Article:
Behind The Curtain is a rare, exclusive, intimate, and very candid look at David Bowie during the rise of the Thin White Duke, his Station to Station tour, and numerous larger-than-life stories along the way. In 1975, rock ‘n roll photographer Andrew Kent landed the gig of a lifetime. He had been entrusted by Bowie to document, with unfettered access, anything and everything Bowie and his entourage encountered for the next two years. Backstage, on stage, private parties, birthday parties, limos, quiet hotel moments, dressing rooms, Berlin, Paris, New York, London, Helsinki, Moscow. Also along during the Station to Station tour was an 18 year old Rolling Stone reporter researching a cover story on Bowie named Cameron Crowe. In 1976 Bowie took Iggy Pop, his manager Pat Gibbons, his personal secretary Coco, and Kent on an impromptu excursion by train to the Soviet Union. A mistake on the schedule at the train station caused the group to miss their return train to Helsinki leading the press to run frenzied headlines reading, “David Bowie Missing in Soviet Union!.” With his unprecedented access, Kent created a one-of-a-kind travelogue, capturing the unique and spectacular life of one of the most iconic musicians in rock ‘n roll history.
Andrew Kent is an acclaimed photographer who created many of the most iconic images of 1970’s rock superstars including Freddie Mercury, Elton John, Jim Morrison, KISS, Iggy Pop, and Frank Zappa. Undoubtedly, Kent’s most important collaboration was with David Bowie from 1975 through 1978. The trust Kent developed with Bowie allowed the music legend to put his guard down resulting in many unusually candid moments documented.
Kent was a staff photographer for Capitol Records, Atlantic Records, and A&M Records. He was also a staff photographer with Creem, Circus, and Rock magazines. Kent’s photography has been featured prominently in publications including Rolling Stone, Vanity Fair, Playboy, Time, Newsweek, Q, and Mojo. Kent’s photos are featured on the covers for albums including Iggy Pop’s “Lust For Life” and KISS’s “Alive II.”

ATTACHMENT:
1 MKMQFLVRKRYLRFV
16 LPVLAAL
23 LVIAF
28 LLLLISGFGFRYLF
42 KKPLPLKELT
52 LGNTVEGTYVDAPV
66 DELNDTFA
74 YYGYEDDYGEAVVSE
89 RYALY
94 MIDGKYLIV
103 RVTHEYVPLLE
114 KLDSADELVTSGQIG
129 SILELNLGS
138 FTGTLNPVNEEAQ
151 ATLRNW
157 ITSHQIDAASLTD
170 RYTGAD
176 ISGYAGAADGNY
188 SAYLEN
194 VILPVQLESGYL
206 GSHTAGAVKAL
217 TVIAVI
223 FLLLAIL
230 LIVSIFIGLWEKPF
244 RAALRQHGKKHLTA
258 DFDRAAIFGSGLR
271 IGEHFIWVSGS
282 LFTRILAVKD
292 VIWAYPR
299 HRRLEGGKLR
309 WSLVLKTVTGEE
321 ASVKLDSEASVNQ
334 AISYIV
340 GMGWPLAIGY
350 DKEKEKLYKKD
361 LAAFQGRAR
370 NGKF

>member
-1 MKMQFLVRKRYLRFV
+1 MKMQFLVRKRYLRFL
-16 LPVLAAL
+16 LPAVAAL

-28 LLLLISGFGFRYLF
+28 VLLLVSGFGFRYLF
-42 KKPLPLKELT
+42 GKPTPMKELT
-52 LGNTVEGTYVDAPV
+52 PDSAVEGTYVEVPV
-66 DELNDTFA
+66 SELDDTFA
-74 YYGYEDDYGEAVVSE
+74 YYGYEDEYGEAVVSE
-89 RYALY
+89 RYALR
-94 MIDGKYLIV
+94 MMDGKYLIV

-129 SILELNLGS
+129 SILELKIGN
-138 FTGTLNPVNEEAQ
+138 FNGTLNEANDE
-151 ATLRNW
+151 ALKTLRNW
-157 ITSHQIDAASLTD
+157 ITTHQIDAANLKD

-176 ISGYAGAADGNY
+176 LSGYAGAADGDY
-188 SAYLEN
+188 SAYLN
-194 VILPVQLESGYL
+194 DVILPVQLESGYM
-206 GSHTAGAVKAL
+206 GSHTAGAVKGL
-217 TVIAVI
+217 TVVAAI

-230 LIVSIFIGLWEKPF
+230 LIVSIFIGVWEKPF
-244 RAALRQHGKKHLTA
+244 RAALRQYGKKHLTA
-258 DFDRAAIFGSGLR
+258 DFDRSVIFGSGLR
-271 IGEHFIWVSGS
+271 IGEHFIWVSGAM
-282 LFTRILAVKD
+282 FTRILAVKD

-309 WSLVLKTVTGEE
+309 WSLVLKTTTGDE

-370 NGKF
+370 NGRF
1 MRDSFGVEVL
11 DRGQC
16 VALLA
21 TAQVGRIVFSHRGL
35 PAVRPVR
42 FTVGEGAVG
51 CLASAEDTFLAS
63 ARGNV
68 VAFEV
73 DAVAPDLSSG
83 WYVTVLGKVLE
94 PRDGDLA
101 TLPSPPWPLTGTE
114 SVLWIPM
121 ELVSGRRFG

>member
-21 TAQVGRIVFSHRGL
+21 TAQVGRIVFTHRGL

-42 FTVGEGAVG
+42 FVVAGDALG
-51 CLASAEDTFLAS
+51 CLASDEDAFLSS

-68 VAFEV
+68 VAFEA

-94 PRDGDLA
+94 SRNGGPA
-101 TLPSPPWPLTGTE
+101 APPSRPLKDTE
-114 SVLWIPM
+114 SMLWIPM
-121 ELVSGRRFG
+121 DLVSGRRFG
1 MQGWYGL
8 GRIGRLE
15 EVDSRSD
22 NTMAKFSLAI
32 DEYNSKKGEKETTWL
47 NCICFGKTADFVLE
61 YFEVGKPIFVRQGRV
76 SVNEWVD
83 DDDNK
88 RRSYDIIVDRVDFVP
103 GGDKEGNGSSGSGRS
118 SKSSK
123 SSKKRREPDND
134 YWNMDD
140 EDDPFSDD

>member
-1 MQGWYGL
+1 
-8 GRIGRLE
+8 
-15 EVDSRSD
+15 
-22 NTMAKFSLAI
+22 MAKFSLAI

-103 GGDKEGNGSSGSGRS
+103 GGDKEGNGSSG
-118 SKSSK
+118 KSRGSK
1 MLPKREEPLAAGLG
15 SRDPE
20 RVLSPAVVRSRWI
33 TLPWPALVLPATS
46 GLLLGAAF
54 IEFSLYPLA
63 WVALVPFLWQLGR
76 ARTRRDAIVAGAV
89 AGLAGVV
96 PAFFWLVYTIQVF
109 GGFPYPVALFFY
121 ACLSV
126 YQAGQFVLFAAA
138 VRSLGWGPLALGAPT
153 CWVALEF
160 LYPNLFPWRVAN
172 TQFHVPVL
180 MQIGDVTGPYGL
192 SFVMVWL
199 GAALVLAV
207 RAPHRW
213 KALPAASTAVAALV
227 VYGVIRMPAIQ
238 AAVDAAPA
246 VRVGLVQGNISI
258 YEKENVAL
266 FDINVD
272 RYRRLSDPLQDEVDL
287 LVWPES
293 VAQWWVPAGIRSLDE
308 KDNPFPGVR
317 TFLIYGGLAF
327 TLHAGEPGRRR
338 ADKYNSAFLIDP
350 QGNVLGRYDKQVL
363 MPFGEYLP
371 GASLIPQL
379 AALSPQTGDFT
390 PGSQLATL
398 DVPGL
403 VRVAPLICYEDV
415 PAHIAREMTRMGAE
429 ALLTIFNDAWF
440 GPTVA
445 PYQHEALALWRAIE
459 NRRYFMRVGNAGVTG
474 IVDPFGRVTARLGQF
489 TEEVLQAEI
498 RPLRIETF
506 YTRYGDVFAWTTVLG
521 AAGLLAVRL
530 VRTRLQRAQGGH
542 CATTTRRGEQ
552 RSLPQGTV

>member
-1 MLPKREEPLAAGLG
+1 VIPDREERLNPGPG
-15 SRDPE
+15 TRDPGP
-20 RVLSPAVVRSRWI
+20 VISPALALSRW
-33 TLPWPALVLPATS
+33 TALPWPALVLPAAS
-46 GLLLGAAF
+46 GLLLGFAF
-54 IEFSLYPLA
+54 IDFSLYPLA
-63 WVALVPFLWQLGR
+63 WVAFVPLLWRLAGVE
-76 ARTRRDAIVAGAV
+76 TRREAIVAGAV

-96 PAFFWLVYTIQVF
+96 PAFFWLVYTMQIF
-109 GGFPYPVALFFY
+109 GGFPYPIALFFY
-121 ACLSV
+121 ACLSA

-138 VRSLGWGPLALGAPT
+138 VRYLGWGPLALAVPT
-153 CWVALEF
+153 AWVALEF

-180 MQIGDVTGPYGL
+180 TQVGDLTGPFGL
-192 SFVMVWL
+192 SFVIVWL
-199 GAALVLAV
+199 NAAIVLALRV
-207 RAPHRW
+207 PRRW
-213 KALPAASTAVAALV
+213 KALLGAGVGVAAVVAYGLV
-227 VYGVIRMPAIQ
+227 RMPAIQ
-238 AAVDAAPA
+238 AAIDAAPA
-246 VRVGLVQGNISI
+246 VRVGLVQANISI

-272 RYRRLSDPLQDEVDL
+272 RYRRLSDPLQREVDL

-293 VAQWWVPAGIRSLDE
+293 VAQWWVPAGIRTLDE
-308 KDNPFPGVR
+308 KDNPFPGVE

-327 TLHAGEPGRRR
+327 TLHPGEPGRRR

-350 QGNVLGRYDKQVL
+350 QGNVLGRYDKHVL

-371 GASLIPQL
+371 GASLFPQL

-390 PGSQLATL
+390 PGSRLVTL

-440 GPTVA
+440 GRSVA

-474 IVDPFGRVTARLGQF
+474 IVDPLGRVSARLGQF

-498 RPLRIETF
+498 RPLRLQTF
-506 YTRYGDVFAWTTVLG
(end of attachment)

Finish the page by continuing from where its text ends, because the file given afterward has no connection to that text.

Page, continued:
Presently Kent lives in Sun Valley, Idaho pursuing more leisurely interests that include skiing, fly fishing, and motorcycles.
Cameron Crowe is an actor, author, director, producer, screenwriter and journalist. Before moving into the film industry, Crowe was a contributing editor at Rolling Stone magazine, for which he still frequently writes.
Crowe has made his mark with character-driven, personal films that have been generally hailed as refreshingly original and devoid of cynicism. Michael Walker in The New York Times called Crowe “something of a cinematic spokesman for the post-baby boom generation” because his first few films focused on that specific age group, first as high schoolers and then as young adults making their way in the world.
Crowe’s debut screenwriting effort, Fast Times at Ridgemont High, grew out of a book he wrote while posing for one year undercover as a student at Clairemont High School in San Diego, California. Later, he wrote and directed one more high school saga, Say Anything, and then Singles, a story of Seattle twentysomethings that was woven together by a soundtrack centering on that city’s burgeoning grunge music scene. Crowe landed his biggest hit, though, with Jerry Maguire. After this, he was given a green light to go ahead with a pet project, the autobiographical effort Almost Famous. Centering on a teenage music journalist on tour with an up-and-coming band, it gave insight to his life as a 15-year-old writer for Rolling Stone. For his screenplay, he won an Academy Award. Also in late 1999, Crowe released his second book, Conversations with Wilder, a question and answer session with the director